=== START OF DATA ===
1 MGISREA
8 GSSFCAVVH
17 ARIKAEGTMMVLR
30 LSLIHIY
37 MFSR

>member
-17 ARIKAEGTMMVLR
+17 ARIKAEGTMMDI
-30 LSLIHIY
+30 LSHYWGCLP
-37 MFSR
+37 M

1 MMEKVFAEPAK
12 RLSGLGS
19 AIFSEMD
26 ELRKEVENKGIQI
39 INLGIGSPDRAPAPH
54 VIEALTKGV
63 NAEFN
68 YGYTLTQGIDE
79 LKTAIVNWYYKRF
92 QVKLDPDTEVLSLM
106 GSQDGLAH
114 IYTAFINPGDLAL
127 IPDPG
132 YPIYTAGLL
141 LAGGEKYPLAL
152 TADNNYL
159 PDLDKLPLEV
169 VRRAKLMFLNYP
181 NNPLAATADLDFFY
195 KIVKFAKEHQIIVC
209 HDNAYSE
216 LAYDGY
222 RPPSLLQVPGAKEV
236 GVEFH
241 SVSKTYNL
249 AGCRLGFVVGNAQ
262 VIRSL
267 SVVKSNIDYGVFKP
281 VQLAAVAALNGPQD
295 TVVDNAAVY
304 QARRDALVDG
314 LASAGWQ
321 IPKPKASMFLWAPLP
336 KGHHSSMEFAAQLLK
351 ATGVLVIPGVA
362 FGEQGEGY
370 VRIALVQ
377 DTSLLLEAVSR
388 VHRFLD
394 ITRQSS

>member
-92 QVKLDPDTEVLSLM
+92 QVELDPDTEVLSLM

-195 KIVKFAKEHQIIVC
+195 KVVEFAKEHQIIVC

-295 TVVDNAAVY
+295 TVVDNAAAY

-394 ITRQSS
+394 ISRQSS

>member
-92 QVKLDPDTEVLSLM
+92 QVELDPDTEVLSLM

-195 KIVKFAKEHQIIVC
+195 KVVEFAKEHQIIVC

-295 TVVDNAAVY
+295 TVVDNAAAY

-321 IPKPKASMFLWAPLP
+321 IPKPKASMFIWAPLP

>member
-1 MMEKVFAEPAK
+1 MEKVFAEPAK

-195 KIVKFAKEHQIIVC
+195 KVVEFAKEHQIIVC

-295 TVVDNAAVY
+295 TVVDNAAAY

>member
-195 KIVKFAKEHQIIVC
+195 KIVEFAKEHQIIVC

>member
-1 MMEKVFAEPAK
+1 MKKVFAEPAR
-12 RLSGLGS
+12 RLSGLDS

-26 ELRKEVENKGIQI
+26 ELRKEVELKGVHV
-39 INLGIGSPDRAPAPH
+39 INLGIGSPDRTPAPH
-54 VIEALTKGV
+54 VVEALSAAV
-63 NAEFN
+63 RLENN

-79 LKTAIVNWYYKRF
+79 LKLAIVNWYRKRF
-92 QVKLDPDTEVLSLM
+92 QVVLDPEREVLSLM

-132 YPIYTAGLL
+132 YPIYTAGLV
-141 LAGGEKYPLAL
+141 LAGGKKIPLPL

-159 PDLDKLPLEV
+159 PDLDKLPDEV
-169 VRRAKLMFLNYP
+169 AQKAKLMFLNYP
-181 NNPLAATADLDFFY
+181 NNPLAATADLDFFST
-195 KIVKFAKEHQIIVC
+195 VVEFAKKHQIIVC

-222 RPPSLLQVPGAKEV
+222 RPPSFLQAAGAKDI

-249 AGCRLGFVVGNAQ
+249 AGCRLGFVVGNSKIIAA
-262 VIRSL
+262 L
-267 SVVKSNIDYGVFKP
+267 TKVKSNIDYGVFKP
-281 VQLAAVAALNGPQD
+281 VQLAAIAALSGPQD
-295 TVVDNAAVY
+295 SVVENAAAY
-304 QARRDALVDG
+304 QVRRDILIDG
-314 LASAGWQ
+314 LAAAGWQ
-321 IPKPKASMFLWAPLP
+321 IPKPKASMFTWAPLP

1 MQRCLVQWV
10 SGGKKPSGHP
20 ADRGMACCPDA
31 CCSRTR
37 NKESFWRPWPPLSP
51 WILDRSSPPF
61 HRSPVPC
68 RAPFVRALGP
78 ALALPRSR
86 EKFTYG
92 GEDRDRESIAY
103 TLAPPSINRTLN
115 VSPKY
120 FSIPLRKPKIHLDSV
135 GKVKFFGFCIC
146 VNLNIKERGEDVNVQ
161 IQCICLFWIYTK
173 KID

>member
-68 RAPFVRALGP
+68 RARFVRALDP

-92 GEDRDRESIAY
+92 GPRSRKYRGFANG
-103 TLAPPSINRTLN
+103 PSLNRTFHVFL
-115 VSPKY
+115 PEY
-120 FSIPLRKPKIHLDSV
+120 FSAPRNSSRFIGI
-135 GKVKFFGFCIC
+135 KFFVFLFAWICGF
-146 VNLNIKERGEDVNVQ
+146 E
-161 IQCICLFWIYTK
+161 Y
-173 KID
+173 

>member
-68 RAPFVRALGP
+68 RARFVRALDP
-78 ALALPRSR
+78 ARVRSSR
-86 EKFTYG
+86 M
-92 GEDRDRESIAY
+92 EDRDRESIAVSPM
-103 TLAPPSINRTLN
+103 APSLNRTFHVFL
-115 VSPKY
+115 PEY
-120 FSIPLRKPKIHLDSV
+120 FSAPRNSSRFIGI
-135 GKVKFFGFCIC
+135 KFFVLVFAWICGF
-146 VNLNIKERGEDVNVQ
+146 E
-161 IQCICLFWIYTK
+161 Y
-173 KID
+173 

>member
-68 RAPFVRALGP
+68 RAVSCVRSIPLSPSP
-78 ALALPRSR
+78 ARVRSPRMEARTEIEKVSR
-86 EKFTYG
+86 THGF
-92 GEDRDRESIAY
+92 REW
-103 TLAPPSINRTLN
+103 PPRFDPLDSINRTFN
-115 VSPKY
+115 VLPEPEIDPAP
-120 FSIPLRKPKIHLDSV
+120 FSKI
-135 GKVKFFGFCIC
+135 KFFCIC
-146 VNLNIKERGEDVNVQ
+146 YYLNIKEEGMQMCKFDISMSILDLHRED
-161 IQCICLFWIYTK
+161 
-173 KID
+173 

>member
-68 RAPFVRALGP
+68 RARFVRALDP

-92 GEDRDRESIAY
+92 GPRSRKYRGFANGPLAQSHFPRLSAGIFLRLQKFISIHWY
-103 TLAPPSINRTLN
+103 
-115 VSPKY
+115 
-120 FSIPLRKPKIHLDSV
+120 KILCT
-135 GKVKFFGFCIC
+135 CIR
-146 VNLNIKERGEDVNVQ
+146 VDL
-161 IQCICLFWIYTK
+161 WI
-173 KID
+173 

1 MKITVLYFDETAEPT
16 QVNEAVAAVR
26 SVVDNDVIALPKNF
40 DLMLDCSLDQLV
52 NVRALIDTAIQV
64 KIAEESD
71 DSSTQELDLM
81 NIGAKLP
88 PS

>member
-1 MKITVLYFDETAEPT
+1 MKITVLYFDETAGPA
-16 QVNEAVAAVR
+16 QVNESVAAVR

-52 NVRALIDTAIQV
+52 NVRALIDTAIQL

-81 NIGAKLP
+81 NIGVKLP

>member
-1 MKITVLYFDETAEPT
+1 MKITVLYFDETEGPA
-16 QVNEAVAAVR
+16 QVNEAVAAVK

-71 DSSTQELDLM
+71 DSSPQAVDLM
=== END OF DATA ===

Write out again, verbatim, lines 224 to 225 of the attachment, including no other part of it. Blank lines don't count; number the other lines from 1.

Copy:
-146 VNLNIKERGEDVNVQ
+146 VDL